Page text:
The Pentium II (mid-97 to 1999) had processor speeds of 233-450 Mhz The new carbon nanotubes of plastic have processor speeds in that range and can be printed in large sheets in process taht is similar to inkjet printing.

Applications for these flexible electronics include electronic paper, RFID (radio frequency identification) tags to track goods and people, and “smart skins,” which are materials and coatings containing electronic circuitry that can indicate changes in temperature or pressure, such as on aircraft or other objects.

Our electronic-grade solutions contain ultrapure carbon nanotubes without using any surfactant. Our printed transistor's carrier mobility is much higher than similar devices developed by other groups, it exhibits a speed of 312 megahertz, and can carry a large current.

As part of the printed-electronics effort, carbon nanotubes have been investigated as a medium for high-speed transistors, with very promising results. But one method of depositing the nanotubes onto the plastic, “growing” them with heat, requires very high temperatures, typically around 900°C, which is a major obstacle for fabricating electronic devices.

Brewer Science, Inc. developed an electronic-grade carbon-nanotube solution. The researchers deposited a tiny droplet of the solution onto a plastic transparency film at room temperature using a syringe, a method similar to ink-jet printing.

Other printable electronics.

Kovio's inkjet printable electronics has electron mobility of ~80 cm2/(V·s).

Many companies and R&D labs have been aiming at getting the electron mobility—expressed in units of cm2/(V·s)—of organics semiconductors up to the 0.5-1.0 range of amorphous-silicon TFTs.

Previous reports have shown that C60 can yield mobility values as high as six square centimeters per volt-second (6 cm2/V/s). However, that record was achieved using a hot-wall epitaxy process requiring processing temperatures of 250 degrees Celsius – too hot for most flexible plastic substrates.

Though the transistors produced by Kippelen’s research team display slightly lower electron mobility – 2.7 to 5 cm2/V/s – they can be produced at room temperature.

Graphene has high potential. Electron mobility in graphene is 200,000 cm2/Vs and more than 100 times higher than for silicon - researchers believe graphene has the potential to improve upon the capabilities of current semiconductors and open up exciting new possibilities. These include ultra-high frequency detectors required for full-body security scanners, which would make people transparent by operating at terahertz (THz) frequencies. However, most estimate it will be 20 years before that full potential will be realized.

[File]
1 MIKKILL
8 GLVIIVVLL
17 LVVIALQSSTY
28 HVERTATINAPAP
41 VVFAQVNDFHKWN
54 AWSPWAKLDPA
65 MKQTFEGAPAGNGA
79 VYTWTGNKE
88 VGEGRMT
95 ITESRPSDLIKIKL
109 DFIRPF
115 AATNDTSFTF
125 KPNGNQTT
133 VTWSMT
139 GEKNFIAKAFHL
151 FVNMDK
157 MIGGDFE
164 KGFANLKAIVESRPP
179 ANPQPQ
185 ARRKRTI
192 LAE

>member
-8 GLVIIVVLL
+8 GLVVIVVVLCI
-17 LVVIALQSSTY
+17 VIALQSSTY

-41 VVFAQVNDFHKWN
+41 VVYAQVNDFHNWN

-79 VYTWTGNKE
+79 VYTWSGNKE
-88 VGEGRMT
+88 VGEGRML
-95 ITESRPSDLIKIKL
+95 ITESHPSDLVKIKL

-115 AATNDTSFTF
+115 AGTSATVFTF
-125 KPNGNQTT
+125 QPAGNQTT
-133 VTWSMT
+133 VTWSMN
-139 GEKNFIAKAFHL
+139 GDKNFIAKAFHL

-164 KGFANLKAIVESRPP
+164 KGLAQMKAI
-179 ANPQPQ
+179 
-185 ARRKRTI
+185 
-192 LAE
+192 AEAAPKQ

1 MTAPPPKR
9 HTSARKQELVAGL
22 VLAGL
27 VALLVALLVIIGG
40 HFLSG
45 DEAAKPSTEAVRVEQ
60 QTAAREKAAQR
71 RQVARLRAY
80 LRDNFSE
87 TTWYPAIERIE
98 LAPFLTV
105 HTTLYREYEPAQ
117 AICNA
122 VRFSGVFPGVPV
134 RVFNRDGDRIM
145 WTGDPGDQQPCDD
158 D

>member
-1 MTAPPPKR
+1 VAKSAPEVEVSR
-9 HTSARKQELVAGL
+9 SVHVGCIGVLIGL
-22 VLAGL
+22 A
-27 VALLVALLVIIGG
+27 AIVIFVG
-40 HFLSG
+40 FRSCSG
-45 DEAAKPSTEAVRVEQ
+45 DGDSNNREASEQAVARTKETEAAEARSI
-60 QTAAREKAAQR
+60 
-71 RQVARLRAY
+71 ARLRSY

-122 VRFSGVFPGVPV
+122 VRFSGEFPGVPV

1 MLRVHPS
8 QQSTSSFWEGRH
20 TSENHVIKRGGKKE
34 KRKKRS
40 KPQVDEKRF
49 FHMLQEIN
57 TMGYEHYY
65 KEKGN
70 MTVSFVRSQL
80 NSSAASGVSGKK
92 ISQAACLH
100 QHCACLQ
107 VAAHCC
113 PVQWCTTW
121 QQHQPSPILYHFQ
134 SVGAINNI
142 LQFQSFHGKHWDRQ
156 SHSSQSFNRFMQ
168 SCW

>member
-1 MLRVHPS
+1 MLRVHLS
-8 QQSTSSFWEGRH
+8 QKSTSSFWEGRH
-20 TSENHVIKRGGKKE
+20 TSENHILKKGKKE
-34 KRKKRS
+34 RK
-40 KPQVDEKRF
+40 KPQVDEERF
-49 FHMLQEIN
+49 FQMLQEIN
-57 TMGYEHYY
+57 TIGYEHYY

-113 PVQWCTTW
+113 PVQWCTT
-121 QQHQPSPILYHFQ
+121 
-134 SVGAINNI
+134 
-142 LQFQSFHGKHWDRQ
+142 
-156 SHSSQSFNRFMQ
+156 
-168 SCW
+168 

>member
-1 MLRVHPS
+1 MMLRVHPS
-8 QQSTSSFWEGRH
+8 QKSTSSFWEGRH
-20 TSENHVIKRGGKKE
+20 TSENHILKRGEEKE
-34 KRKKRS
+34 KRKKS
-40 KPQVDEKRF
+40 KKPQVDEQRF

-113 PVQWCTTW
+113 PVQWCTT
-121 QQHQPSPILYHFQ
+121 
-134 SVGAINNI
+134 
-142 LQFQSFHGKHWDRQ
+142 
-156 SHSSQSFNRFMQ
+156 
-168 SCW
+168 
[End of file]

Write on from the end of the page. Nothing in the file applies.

Fuhrer's group measured 100,000-cm2/volt-second mobility at room temperature for the nanotube structures. That's about 70 times the 1,500-cm2/V-s mobility of standard silicon chips and 10 times the 10,000 cm2/V-s achievable by silicon's mobility leaders, discrete high-electron-mobility transistors (HEMTs). The mobility record set by InSb in 1955 was 77,000.

Reviewing the specifics of the MIT 50% power uprate plans

MIT/Westinghouse are developing annular fuel and looking at nanoparticles to improve the thermal properties of water for nuclear plants. The peak hotspot operating temperature can go down while efficiency is increased. I usually mention this technology as something which would make a huge difference in nuclear power generation. I am reviewing the work and updating with some recent journal references.

Solar power is 1/30th of 1%. Boosting nuclear power by 50% would be like doubling hydroelectric and all renewable power. It would be 300 times all of the solar power in the USA in 2006.

The fuel is especially well suited for pressurized water reactors, which make up 60% of the world's 443 reactors. Hejzlar says that utilities in the U.S., Japan, and South Korea have expressed interest in his design.
The annular fuel would boost power by 50%.
The nanoparticles in fluid would boost power by 20% for existing reactors and 40% for new reactors.
The cross shaped spiral design would boost boiler water reactors by 30%.

The MIT fuel is thin walled donuts with pellets inside and using nanoparticles in the fluid.

The tubes with uranium particles

The new design also helps diminish the chance of meltdown by slashing the temperature at which reactors must be operated, and it renders the spent fuel more proliferation-resistant.

Reactors that use the new fuel can operate at 700 °C—less than half of the 1800 °C required for conventional fuel. This takes the reactor temperature much farther away from the 2840 ° C at which meltdowns can occur. The temperature is so much lower because the doughnut shape enables heat to flow in two directions and the surface-area-to-volume ratio is about 60% higher, Hejzlar explains.

"A traditional fuel rod looks like a pencil, with the fuel pellets inside the tube and water flow on the outside of the tube. Annular fuel is like a thick-walled stra... or a very thin-walled doughnut," explains Edward Lahoda, a nuclear engineer at Westinghouse Corp., a major manufacturer of pressurized water reactors.

The new fuel is much more complex to manufacture than conventional cylindrical pellets. But when Westinghouse made a test run of producing the annular pellets, they achieved a "very good yield" of greater than 95%, Lahoda says. "Manufacturing is not a trivial issue," he stresses. "If you can't make them in millions of pellets and load them into hundreds of thousands of rods, the concept is useless."